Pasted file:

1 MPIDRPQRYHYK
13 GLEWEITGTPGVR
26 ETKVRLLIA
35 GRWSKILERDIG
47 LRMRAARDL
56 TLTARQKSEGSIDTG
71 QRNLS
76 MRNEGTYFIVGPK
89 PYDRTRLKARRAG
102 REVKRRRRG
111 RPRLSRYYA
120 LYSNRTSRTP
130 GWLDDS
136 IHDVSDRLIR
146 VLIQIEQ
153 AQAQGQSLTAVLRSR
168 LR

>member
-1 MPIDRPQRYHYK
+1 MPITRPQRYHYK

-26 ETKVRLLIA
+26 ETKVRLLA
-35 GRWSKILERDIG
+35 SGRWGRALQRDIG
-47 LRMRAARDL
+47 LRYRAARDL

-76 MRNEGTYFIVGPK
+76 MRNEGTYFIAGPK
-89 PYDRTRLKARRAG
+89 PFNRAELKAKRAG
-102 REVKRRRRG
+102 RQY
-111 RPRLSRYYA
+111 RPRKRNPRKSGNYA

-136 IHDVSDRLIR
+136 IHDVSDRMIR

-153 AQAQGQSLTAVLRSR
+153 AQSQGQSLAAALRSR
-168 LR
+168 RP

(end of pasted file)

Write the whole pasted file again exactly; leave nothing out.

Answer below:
1 MPIDRPQRYHYK
13 GLEWEITGTPGVR
26 ETKVRLLIA
35 GRWSKILERDIG
47 LRMRAARDL
56 TLTARQKSEGSIDTG
71 QRNLS
76 MRNEGTYFIVGPK
89 PYDRTRLKARRAG
102 REVKRRRRG
111 RPRLSRYYA
120 LYSNRTSRTP
130 GWLDDS
136 IHDVSDRLIR
146 VLIQIEQ
153 AQAQGQSLTAVLRSR
168 LR

>member
-1 MPIDRPQRYHYK
+1 MPITRPQRYHYK

-26 ETKVRLLIA
+26 ETKVRLLA
-35 GRWSKILERDIG
+35 SGRWGRALQRDIG
-47 LRMRAARDL
+47 LRYRAARDL

-76 MRNEGTYFIVGPK
+76 MRNEGTYFIAGPK
-89 PYDRTRLKARRAG
+89 PFNRAELKAKRAG
-102 REVKRRRRG
+102 RQY
-111 RPRLSRYYA
+111 RPRKRNPRKSGNYA

-136 IHDVSDRLIR
+136 IHDVSDRMIR

-153 AQAQGQSLTAVLRSR
+153 AQSQGQSLAAALRSR
-168 LR
+168 RP